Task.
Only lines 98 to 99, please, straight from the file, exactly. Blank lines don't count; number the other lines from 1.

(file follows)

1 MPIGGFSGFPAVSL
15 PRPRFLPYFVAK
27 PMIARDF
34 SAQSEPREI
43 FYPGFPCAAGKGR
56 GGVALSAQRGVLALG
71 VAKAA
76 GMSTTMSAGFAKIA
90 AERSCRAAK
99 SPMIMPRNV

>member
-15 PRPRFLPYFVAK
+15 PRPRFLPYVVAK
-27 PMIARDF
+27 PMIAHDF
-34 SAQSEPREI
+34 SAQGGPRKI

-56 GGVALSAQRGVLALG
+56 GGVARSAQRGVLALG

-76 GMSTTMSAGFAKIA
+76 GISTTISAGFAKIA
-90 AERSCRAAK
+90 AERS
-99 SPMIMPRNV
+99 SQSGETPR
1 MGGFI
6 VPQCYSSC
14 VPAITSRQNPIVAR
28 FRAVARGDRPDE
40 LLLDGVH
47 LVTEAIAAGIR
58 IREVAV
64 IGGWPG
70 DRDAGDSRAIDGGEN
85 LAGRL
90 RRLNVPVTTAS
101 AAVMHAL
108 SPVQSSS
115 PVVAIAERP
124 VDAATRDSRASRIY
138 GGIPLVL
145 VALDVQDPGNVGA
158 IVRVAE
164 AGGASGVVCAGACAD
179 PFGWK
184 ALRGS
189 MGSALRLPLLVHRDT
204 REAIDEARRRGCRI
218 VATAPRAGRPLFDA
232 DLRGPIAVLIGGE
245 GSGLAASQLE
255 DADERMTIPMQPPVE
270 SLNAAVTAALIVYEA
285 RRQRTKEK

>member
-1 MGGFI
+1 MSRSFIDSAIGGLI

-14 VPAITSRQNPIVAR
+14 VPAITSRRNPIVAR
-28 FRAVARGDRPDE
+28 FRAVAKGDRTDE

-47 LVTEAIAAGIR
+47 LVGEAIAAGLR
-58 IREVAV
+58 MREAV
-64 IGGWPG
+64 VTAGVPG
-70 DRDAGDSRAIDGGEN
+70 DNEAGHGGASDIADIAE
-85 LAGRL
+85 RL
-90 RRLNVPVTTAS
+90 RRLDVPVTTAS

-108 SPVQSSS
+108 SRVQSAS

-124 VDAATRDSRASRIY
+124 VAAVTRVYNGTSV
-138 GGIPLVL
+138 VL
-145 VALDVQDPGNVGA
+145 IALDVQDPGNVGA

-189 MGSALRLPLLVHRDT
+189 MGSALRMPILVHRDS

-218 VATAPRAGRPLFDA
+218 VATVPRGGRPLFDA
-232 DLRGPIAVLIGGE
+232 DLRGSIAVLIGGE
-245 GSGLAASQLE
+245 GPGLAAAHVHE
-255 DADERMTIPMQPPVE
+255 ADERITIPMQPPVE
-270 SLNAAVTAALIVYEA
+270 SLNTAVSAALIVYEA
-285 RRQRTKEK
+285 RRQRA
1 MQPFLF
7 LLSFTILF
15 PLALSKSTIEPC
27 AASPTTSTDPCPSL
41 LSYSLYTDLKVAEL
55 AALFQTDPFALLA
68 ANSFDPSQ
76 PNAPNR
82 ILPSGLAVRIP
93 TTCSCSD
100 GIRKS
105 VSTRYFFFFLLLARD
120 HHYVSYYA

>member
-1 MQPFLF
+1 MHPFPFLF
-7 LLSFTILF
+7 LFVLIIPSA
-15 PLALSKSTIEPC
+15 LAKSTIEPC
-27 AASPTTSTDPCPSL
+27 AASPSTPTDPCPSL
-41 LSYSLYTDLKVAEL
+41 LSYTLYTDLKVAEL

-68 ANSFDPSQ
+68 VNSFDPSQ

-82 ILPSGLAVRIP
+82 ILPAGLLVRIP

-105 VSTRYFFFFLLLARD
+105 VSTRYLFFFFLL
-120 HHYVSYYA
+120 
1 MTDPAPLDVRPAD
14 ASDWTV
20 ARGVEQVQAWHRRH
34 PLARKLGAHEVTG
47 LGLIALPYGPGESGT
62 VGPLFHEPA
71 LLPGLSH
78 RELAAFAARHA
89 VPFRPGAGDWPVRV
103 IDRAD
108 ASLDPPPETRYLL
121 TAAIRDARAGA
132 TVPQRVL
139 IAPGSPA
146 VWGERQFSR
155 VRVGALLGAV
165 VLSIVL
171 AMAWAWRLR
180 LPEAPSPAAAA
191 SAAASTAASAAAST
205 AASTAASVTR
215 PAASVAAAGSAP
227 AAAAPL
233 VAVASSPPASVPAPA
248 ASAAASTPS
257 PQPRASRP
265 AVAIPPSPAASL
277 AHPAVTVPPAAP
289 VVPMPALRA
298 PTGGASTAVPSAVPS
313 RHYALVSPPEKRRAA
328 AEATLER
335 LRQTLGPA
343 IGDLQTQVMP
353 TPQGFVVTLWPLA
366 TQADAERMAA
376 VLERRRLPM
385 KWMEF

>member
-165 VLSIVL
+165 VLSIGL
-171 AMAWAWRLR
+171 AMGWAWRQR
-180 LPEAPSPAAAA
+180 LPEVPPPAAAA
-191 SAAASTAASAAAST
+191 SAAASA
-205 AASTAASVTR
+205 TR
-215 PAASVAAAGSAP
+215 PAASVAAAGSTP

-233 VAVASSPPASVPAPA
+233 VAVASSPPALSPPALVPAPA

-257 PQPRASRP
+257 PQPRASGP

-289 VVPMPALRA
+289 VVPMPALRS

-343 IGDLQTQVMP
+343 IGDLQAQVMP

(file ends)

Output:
15 PLALSKSTIEPC
27 AASPTTSTDPCPSL